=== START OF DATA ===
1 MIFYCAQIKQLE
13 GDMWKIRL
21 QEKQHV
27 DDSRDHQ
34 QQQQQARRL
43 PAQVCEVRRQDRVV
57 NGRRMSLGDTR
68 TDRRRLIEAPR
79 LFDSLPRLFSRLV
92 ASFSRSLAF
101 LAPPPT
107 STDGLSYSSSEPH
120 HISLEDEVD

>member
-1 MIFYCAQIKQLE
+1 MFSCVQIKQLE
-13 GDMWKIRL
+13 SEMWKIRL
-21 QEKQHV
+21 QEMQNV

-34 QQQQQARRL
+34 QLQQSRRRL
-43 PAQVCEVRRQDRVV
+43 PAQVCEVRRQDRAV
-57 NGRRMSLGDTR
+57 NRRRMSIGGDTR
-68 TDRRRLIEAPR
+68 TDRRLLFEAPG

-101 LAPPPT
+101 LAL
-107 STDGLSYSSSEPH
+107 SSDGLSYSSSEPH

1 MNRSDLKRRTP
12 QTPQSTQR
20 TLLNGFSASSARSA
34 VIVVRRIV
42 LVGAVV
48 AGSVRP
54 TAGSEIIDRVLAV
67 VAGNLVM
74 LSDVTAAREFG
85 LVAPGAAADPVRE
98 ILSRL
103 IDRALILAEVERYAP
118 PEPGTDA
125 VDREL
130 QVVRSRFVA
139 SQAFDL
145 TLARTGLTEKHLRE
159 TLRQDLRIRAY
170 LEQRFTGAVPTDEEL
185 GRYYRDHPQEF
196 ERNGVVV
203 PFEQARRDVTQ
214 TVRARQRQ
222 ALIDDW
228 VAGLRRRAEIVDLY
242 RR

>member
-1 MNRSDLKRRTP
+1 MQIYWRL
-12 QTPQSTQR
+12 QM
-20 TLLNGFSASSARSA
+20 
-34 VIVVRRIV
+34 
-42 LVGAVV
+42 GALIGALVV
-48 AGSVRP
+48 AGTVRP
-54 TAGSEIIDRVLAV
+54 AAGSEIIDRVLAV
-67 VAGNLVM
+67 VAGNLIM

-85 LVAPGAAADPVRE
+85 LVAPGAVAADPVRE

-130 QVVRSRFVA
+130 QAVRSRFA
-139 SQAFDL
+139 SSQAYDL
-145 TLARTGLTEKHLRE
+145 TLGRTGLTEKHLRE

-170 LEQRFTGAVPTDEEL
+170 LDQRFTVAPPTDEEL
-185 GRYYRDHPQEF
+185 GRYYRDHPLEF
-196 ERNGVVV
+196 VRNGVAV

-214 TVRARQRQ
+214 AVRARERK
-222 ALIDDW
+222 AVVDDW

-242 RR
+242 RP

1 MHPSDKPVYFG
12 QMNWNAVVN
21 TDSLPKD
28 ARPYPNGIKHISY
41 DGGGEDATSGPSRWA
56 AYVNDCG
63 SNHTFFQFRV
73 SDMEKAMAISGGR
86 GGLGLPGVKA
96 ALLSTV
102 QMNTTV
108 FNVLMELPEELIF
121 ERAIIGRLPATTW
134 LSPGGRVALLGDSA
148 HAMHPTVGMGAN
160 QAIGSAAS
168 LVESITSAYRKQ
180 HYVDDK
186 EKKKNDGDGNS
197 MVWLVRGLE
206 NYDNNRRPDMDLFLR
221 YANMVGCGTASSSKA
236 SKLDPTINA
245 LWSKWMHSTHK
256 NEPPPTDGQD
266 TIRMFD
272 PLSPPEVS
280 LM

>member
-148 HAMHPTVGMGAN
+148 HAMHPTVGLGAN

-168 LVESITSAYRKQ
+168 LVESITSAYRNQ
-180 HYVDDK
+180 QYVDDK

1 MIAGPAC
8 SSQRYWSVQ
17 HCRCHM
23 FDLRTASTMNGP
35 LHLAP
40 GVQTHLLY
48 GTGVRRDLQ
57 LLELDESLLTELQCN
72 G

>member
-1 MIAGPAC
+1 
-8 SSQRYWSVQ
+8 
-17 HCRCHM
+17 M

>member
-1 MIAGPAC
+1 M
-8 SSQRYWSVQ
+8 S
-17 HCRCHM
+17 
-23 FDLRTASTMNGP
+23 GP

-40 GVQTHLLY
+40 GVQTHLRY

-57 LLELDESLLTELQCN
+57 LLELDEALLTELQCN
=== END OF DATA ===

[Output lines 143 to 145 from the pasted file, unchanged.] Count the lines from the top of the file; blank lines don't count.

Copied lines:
-8 SSQRYWSVQ
+8 
-17 HCRCHM